Giving Out Fake Information
You should only give out personal information when absolutely necessary. If it is not absolutely necessary for you to give out your real name, address, phone number, or any other information, then it is completely OK to give people false information. WARNING: In many cases, it is illegal to give out false/fake information about yourself. Make sure you know the law in your place of residence.
Unless it is a necessity, don’t make accounts for websites. If you need an account, use fake details. You can even make fake email addresses for a one-time use at sites like sharklasers and 10minutemail. See http://www.fakenamegenerator.com for lots of really fake but believable personal data.
How Do I Know If My Data Has Been Leaked?
Irrespective of whether privacy guidelines exist and are adhered to, many organisations fail to implement best practice security controls.
For the user, it doesn't matter whether the organisation is malicious or incompetent.
Most private companies do not follow strict guidelines to ensure their customer’s private data is not leaked or shared with other companies.
Check out Have I been powned? to see if your email or username has ever been compromised in a major data breach. Your only course of defense is to use strong, unique passwords and two-factor authentication (see References) for all of your important accounts.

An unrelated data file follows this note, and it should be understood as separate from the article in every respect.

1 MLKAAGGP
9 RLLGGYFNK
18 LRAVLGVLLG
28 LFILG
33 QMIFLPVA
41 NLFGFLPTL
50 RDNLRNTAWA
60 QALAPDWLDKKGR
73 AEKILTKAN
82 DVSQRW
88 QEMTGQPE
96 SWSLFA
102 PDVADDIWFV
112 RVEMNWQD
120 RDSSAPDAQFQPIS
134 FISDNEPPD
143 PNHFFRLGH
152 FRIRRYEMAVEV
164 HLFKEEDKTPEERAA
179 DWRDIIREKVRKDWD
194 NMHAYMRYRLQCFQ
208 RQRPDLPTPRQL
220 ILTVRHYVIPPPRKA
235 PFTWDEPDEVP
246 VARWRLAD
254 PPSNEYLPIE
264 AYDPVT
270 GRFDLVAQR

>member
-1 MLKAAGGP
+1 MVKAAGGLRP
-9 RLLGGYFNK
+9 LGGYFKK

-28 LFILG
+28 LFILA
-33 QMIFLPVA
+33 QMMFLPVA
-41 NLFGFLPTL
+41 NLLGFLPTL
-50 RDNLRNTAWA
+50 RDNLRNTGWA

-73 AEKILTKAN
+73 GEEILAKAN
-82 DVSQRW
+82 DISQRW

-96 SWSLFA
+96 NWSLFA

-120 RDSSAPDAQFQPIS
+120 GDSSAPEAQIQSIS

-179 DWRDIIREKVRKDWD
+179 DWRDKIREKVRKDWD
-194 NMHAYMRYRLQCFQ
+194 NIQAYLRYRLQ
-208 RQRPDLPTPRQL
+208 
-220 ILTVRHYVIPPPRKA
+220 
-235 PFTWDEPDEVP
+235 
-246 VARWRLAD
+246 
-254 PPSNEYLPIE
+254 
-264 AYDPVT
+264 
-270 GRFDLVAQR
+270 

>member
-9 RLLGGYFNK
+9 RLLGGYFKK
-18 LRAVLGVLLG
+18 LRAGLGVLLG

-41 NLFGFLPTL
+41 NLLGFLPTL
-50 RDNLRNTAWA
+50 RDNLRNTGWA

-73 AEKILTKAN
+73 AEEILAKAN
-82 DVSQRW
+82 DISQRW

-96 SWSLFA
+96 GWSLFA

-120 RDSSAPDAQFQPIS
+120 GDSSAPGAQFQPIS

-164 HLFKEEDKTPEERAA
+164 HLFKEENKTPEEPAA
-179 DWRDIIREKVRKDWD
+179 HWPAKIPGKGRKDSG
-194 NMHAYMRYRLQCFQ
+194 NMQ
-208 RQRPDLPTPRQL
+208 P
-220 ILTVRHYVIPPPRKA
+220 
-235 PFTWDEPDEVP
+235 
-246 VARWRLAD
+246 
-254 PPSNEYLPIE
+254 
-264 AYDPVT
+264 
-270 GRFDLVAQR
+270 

For more see Living Under the Radar in a Digital World
If your harasser is in a position of power
Some countries have independent police complaints commissions move out to another area, so you can approach police officers who are not in the immediate circle of your abusersdon’t go alone when filing a complaint - look for trained support available when filing charges or interacting with the police.
Members of the army get a lot of respect so any of your words will be weighed against theirs.
If your harasser is in the secret service, works in intelligence or a three letter agency (i.e. NSA, FBI in the US, GCHQ in the UK, or your country’s equivalent), try locate an NGO in your country with legal and technical knowledge to assist you. Remember, your phone can be tracked by location, voice and people you know.
Politicians have access to network and support of the institutions above so if you believe your harasser to be influential, consider moving out of the country.
If your harasser is in a position of power, it will add credibility to whatever they might say about you and to his denials of abuse. However, if you gather enough evidence, you might be able to fight them.
Use the How to build your domestic violence case without a lawyer guide for more information how to collect and present evidence.